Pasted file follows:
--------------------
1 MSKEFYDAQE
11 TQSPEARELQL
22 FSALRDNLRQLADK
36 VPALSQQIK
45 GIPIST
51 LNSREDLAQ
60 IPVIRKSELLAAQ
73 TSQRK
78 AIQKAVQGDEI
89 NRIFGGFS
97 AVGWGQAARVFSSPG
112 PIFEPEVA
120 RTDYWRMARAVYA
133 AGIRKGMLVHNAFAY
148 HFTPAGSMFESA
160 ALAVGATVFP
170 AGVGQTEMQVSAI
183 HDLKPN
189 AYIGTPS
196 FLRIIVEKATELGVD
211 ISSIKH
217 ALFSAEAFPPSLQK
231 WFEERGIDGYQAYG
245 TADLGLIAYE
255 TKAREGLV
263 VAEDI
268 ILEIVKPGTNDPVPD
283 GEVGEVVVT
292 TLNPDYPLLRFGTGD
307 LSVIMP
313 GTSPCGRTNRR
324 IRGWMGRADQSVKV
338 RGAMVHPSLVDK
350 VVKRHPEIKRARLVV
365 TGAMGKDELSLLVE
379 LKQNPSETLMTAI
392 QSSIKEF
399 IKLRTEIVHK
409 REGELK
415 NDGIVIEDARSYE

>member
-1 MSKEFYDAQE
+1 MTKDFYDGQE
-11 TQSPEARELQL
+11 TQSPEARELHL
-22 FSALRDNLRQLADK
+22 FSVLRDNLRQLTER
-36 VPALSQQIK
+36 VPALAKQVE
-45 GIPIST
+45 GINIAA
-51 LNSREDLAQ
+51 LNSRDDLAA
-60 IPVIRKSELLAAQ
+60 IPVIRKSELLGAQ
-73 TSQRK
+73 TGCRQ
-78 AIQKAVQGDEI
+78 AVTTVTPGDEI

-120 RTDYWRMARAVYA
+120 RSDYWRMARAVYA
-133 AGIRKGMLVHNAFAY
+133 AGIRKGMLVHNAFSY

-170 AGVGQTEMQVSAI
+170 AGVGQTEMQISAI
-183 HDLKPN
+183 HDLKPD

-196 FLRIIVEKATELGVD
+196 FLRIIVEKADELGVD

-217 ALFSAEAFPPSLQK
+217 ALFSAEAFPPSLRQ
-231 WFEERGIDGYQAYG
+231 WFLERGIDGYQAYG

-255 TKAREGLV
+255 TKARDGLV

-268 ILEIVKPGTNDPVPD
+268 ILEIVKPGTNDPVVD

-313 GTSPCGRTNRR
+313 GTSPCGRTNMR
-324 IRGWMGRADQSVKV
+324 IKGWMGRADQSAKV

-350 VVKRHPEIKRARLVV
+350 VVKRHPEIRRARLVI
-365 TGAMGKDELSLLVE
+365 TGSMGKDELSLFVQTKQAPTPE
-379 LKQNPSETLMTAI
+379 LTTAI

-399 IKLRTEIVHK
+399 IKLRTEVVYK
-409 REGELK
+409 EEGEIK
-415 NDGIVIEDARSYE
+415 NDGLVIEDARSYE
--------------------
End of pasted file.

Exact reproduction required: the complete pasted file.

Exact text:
1 MSKEFYDAQE
11 TQSPEARELQL
22 FSALRDNLRQLADK
36 VPALSQQIK
45 GIPIST
51 LNSREDLAQ
60 IPVIRKSELLAAQ
73 TSQRK
78 AIQKAVQGDEI
89 NRIFGGFS
97 AVGWGQAARVFSSPG
112 PIFEPEVA
120 RTDYWRMARAVYA
133 AGIRKGMLVHNAFAY
148 HFTPAGSMFESA
160 ALAVGATVFP
170 AGVGQTEMQVSAI
183 HDLKPN
189 AYIGTPS
196 FLRIIVEKATELGVD
211 ISSIKH
217 ALFSAEAFPPSLQK
231 WFEERGIDGYQAYG
245 TADLGLIAYE
255 TKAREGLV
263 VAEDI
268 ILEIVKPGTNDPVPD
283 GEVGEVVVT
292 TLNPDYPLLRFGTGD
307 LSVIMP
313 GTSPCGRTNRR
324 IRGWMGRADQSVKV
338 RGAMVHPSLVDK
350 VVKRHPEIKRARLVV
365 TGAMGKDELSLLVE
379 LKQNPSETLMTAI
392 QSSIKEF
399 IKLRTEIVHK
409 REGELK
415 NDGIVIEDARSYE

>member
-1 MSKEFYDAQE
+1 MTKDFYDGQE
-11 TQSPEARELQL
+11 TQSPEARELHL
-22 FSALRDNLRQLADK
+22 FSVLRDNLRQLTER
-36 VPALSQQIK
+36 VPALAKQVE
-45 GIPIST
+45 GINIAA
-51 LNSREDLAQ
+51 LNSRDDLAA
-60 IPVIRKSELLAAQ
+60 IPVIRKSELLGAQ
-73 TSQRK
+73 TGCRQ
-78 AIQKAVQGDEI
+78 AVTTVTPGDEI

-120 RTDYWRMARAVYA
+120 RSDYWRMARAVYA
-133 AGIRKGMLVHNAFAY
+133 AGIRKGMLVHNAFSY

-170 AGVGQTEMQVSAI
+170 AGVGQTEMQISAI
-183 HDLKPN
+183 HDLKPD

-196 FLRIIVEKATELGVD
+196 FLRIIVEKADELGVD

-217 ALFSAEAFPPSLQK
+217 ALFSAEAFPPSLRQ
-231 WFEERGIDGYQAYG
+231 WFLERGIDGYQAYG

-255 TKAREGLV
+255 TKARDGLV

-268 ILEIVKPGTNDPVPD
+268 ILEIVKPGTNDPVVD

-313 GTSPCGRTNRR
+313 GTSPCGRTNMR
-324 IRGWMGRADQSVKV
+324 IKGWMGRADQSAKV

-350 VVKRHPEIKRARLVV
+350 VVKRHPEIRRARLVI
-365 TGAMGKDELSLLVE
+365 TGSMGKDELSLFVQTKQAPTPE
-379 LKQNPSETLMTAI
+379 LTTAI

-399 IKLRTEIVHK
+399 IKLRTEVVYK
-409 REGELK
+409 EEGEIK
-415 NDGIVIEDARSYE
+415 NDGLVIEDARSYE